‘Snowflake’ scholar de­clares war on ‘too sexy’ Ro­man myths

The Scottish Mail on Sunday - - Focus - By Caro­line Gra­ham and Jonathan Pe­tre

THEY are the myths that have en­thralled and ed­u­cated gen­er­a­tions through­out the ages.

But now one of Bri­tain’s lead­ing clas­sics schol­ars has found him­self un­der at­tack for in­clud­ing ‘po­lit­i­cally in­cor­rect’ scenes of rape and nu­dity in a Latin text­book – in the lat­est in­stance of ‘snowflake’ stu­dents be­ing shielded from of­fence.

Peter Jones, for­mer se­nior lec­turer in clas­sics at New­cas­tle Univer­sity, was stunned when a Latin tu­tor at a US univer­sity branded him ‘of­fen­sive’ and ‘sex­ist’ for in­clud­ing scenes from the rape of Lu­cre­tia and the tale of three naked god­desses in the lat­est edition of his renowned text­book, Read­ing Latin.

He said: ‘In or­der to un­der­stand the an­cient world, you have to un­der­stand the way they thought about things, which is quite dif­fer­ent from the way we think. It is hard to see why peo­ple who wish to un­der­stand the an­cient world find ma­te­rial that the an­cient world took for granted so un­palat­able. Cer­tain uni­ver­si­ties and stu­dents seem un­will­ing to get in­side the head of cul­tures they don’t un­der­stand, and take of­fence too eas­ily at other cul­tures.’

The Latin in­struc­tor from Ohio State Univer­sity com­plained to Jones’s pub­lisher about the in­clu­sion of ‘two sto­ries about rape’ and ‘one of the very few ver­sions of the Judge­ment of Paris where Paris views Hera, Athena and Aphrodite with their clothes off’.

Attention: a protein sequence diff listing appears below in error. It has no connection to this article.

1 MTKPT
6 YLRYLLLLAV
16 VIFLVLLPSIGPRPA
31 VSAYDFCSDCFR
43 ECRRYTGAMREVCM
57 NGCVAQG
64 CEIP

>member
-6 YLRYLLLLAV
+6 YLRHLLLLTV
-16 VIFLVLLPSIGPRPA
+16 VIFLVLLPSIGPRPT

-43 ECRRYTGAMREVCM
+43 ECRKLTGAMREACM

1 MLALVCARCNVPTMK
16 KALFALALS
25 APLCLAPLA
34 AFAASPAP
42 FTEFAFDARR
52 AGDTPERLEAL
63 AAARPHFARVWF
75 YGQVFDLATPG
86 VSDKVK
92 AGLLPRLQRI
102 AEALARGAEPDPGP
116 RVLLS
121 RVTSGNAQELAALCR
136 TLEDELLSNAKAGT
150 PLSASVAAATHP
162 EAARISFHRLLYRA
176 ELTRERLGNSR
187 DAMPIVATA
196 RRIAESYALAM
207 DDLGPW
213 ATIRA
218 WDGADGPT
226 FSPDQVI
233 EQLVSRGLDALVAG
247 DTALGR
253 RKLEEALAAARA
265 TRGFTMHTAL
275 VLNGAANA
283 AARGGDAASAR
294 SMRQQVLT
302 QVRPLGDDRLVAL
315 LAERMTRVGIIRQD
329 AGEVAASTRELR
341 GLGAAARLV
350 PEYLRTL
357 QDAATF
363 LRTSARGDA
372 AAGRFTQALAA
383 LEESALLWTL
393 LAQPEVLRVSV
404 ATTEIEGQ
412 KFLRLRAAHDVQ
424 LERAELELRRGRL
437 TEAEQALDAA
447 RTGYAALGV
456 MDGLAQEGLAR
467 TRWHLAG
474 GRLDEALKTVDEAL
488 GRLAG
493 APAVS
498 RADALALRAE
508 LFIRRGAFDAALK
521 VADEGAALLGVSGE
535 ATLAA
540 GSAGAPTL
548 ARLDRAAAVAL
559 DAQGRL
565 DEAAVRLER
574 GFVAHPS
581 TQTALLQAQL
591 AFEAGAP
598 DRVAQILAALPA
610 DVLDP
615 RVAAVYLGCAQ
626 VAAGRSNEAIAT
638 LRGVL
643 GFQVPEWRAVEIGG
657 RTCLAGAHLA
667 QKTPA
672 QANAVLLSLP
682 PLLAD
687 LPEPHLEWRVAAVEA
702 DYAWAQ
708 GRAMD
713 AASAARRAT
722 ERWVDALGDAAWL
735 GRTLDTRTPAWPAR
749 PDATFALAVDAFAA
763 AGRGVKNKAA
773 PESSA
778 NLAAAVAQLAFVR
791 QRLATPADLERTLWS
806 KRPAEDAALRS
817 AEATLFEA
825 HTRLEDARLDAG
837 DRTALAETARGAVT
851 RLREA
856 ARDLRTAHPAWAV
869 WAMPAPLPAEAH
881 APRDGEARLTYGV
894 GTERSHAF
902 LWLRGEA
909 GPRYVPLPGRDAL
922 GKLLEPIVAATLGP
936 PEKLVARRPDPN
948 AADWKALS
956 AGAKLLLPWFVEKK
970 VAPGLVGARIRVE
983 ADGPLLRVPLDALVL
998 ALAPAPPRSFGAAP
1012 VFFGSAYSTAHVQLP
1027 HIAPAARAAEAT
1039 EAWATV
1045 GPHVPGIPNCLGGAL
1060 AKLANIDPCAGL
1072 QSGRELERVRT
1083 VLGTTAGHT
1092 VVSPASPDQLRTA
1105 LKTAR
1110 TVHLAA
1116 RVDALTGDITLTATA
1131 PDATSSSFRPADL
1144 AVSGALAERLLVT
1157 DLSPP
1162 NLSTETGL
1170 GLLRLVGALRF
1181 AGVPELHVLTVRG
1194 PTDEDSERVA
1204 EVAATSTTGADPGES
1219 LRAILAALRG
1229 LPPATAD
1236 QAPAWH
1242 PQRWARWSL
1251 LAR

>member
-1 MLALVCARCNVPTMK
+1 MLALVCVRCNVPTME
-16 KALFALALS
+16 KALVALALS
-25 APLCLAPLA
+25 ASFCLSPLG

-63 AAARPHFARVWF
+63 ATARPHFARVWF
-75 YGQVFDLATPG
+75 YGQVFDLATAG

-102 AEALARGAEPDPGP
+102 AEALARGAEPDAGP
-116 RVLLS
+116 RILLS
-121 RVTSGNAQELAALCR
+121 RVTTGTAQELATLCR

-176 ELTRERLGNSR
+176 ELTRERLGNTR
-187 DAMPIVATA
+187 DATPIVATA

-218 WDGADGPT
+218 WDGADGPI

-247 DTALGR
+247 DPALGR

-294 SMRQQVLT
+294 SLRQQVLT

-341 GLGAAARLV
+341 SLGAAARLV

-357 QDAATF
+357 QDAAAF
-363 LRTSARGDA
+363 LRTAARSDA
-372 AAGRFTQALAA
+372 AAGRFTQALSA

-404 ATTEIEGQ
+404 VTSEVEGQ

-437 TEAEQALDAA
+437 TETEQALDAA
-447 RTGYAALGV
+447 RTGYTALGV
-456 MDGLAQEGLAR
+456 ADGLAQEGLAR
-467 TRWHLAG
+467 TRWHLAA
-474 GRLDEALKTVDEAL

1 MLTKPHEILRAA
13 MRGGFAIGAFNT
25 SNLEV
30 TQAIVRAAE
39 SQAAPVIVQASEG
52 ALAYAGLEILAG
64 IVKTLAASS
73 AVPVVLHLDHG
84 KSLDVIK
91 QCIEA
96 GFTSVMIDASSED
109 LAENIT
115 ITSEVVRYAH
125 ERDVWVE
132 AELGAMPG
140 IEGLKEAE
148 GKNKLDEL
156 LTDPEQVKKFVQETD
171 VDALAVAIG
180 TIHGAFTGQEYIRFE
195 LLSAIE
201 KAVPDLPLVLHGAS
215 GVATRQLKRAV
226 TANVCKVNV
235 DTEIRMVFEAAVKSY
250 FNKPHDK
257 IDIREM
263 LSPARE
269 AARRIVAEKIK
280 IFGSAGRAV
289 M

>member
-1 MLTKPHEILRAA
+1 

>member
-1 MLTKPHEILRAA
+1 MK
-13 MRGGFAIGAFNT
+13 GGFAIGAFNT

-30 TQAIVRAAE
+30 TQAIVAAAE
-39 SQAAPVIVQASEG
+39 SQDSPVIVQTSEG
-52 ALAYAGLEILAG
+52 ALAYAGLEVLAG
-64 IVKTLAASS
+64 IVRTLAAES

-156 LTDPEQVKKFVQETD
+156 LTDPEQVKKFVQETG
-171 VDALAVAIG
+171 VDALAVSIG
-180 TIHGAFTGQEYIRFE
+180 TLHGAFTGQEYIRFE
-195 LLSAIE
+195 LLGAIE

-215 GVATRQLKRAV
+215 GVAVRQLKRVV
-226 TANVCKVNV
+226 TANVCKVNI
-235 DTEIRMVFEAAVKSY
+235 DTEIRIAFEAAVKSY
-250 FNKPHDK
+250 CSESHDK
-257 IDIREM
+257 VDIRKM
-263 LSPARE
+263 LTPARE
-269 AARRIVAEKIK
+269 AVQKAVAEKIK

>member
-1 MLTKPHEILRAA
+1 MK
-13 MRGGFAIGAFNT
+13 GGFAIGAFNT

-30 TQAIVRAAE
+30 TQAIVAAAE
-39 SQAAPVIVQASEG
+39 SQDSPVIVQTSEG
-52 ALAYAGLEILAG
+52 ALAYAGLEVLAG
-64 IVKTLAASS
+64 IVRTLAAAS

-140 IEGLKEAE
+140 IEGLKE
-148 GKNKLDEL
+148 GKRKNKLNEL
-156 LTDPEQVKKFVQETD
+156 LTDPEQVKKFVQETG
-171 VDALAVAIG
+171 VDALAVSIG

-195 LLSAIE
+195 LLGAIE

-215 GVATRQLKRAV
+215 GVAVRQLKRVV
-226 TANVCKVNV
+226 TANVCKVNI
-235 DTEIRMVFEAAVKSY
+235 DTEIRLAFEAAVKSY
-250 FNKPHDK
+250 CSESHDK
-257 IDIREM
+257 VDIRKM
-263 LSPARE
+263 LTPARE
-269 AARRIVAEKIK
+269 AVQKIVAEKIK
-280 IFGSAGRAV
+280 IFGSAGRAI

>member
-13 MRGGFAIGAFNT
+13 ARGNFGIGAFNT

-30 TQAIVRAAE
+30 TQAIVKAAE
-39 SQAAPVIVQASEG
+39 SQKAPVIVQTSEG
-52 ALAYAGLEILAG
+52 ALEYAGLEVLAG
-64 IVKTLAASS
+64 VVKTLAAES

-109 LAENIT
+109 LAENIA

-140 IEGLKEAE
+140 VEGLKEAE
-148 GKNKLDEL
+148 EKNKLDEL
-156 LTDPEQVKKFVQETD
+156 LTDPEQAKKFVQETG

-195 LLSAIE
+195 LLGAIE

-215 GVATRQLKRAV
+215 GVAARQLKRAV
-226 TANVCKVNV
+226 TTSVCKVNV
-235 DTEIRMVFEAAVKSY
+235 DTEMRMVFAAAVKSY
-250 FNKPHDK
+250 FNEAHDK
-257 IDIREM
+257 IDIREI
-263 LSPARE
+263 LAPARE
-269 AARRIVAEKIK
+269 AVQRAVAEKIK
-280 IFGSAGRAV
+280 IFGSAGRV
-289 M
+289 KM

The in­struc­tor added: ‘Teach­ing Latin means en­coun­ter­ing many un­com­fort­able top­ics with stu­dents but it doesn’t help, or make the his­tor­i­cally racist and clas­sist dis­ci­pline of clas­sics any more ac­ces­si­ble when the ed­i­tors of read­ing texts make such of­fen­sive choices.’ Jones re­sponded: ‘It is be­yond be­lief that some­one com­mit­ted to se­ri­ous his­tor­i­cal en­quiry could find such an ex­er­cise “of­fen­sive”.’ He said his book fea­tures ‘three god­desses, each con­fi­dently strip­ping off, de­ter­mined to win the golden ap­ple from Paris’ as well as two rapes, but in­sisted study­ing leg­ends like these is ‘cru­cial’ if his­to­ri­ans are to be prop­erly able to ‘in­ter­ro­gate the past’.

He said: ‘Though deities sel­dom com­pete to win golden ap­ples these days, it is not as if rape has van­ished from the face of the earth, let alone racism and clas­sism. One might have thought that his­tor­i­cal takes on is­sues of such con­tem­po­rary im­por­tance were the per­fect medium to ex­plore them “safely’’.’

Many UK and US uni­ver­si­ties have banned tra­di­tional texts that might ‘trig­ger’ neg­a­tive re­sponses and have cre­ated ‘safe spa­ces’ and ‘con­tro­versy-free zones’ for stu­dents.

The Ohio lec­turer de­clined to be in­ter­viewed when ap­proached by The Mail on Sun­day and asked not to be named.

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